A Reduced Listening production for Drama on 3 directed by Jeremy Mortimer
But have they missed a trick? In the North East at the moment there are extraordinary parallels taking place. Coastal marine life is being wiped out to the consternation of locals and fishermen. A very muted Defra examination concluded that natural means such as ‘algae bloom’ is responsible.
The reason for the reluctance to fully investigate is that the likely cause, from independent experts, is dredging mud polluted from nearby heavy former industries to make way for a Freeport - one of the great so-called levelling up projects.
This story of cover up and self-interest would surely be excoriatingly relevant.
Anyway, in this story scientist Thomas Stockman discovers pollutants in the water supply have killed two migrant workers on the eve of the opening of the spa resort. He sets out to spread the word in the face of opposition from the town mayor, his own sister Penny, played acerbically by Alexandra Gilbreath.
Stockman receives analytical data from a laboratory confirming his fears and immediately contacts the local community radio station he sometimes contributes to.
This unleashes a vortex of power struggles and self-interest with the health of visitors seemingly unremarked upon - as in Ibsen’s script.
I have seen this dance between power, whistleblowers and journalists before. Indeed I once exposed a foster carer as a child abuser and found myself before the judge as the local authority desperately sought to cover up its failures. Even in the original play I wasn’t convinced that a man of science would immediately rush to the media rather than through proper channels, it remains the biggest flaw. Indeed Stockman becomes as consumed by self-interest as his mayoral sibling.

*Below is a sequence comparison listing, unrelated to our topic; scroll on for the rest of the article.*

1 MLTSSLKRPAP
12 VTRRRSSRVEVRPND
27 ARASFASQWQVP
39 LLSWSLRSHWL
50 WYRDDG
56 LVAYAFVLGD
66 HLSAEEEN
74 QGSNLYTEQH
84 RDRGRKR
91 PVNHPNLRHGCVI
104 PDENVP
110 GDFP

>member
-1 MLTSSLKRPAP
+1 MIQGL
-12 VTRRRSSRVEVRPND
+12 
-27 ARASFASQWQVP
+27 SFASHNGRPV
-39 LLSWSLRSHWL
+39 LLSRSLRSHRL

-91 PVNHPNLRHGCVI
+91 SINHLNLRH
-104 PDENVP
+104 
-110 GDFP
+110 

Waters has done an effective job of structuring the new media into the story and also providing a plausible reason for Stockman to act in such a rash manner.
A Rhiannon Media production for Radio 4. Directed by Kate McAll and adapted from an original story by Algernon Blackwood.
Sounds intrude, the wind whispers and a desolate waterscape forms the backdrop to this haunting evocation of primal fear.
Two friends kayak down the more uninhabited stretches of the Danube, at first peaceful and inspiring but growing ever more ethereal unsettling with each stroke of the oars.
The soundtrack eases us into the terrain, a disquieting rhythm reflecting the passage downstream and ethereally presented by John Biddle and Iain Hunter.
The two chums, played by Bill Pullman and Julian Sands, plan the watery vacation after the First World War and a flu epidemic.
At a brief stopover downriver they learn from an innkeeper's wife about something mysterious that haunts the river, its islands and swaying willow plants. It brings to mind Jonathan Harker's uneasy setting off for his excursion into the Carpathians.
The journey, both physical and metaphorical, explores nature from within and without. Anyone who has found themselves alone in the wilderness, or even on a lonely road late at night, will know the power of the mind to conjure all sorts of unwelcome thoughts.
Listen and be beguiled.
A Jarvis & Ayres production for BBC Radio 4
'I say darling how do you fancy a night in with the king of farce, the master of mirth, Alan Ayckbourn.